(Riverton, WY) – Turbidity levels in water delivered from the City of Riverton’s Water Treatment Plant did not meet EPA standards for a brief period in May, according to a press release from the City. This did not present an emergency to the public and was immediately corrected by the treatment process.
“Operators at the Water Treatment Plant take serious their role to deliver safe drinking water to the community,” said Kyle Butterfield, Public Works Director. “Furthermore, the city prioritizes the delivery of thorough, transparent information to the public about its drinking water. As such, individual notices will be mailed to each water customer to explain the turbidity related issue.”
Turbidity is the condition of cloudy, opaque water with suspended matter – image below.
The treatment process removes the condition of turbidity through filtration. It also adds hypochlorite to neutralize microorganisms. The EPA’s turbidity standard is 0.15 NTU for 95% of a month’s readings.
The treatment plant began delivering water on May 26th, 2021. The first turbidity reading after going online was 0.19 NTU. This was due to the plant’s filters going through a seasoning process. All subsequent readings have met the 0.15 NTU standard.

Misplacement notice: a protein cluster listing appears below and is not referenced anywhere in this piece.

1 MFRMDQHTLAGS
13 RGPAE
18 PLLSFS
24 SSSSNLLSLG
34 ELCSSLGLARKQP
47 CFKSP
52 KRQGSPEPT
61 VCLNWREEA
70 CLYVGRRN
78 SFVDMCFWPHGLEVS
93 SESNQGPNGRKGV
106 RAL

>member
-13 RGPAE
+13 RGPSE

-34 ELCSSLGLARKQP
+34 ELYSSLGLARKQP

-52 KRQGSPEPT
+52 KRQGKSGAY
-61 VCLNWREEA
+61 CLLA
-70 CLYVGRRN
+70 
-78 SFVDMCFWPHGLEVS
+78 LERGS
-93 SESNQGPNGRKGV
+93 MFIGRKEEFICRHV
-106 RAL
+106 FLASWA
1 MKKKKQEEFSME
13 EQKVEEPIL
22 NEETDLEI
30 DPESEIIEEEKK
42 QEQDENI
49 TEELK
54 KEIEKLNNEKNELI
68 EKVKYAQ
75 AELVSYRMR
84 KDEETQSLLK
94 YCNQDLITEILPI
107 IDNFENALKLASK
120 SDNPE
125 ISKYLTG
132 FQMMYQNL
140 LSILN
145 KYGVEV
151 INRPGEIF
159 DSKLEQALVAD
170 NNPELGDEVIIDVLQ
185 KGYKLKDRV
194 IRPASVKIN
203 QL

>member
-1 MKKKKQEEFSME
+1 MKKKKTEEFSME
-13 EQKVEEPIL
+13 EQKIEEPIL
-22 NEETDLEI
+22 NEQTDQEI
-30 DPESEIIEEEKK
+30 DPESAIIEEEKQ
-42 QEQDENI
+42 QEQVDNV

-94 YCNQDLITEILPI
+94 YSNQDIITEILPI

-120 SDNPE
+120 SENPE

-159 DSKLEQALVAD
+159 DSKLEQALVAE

“The plant only operated for six days in the month of May,” explained Millie Hoffman, Water Treatment Plant Chief Operator. “Startup occured much later than in previous years and did not give us the typical sample base to meet the EPA standard of having 0.15 NTU for 95% of the month. Our single result over 0.15 NTU put the monthly average at 92%.”
ABOUT THE WATER TREATMENT DIVISION: The Water Treatment Division oversees the operation and maintenance of a treatment plant, fourteen water wells, multiple booster stations, and five reservoirs. The plant draws water from the Big Wind River during peak times of the year (May – September). Its design capacity is 4 million gallons per day. The average production during the summer peak usage is 3.5 million gallons per day. It is a conventional plant using sedimentation, coagulation, and filtration. It utilizes activated carbon for taste and odor control, potassium permanganate for algae control, liquid aluminum sulfate/polymer mixture for coagulation, and sodium hypochlorite for disinfection. Water wells are located in various locations throughout the city and deliver water in the off peak season.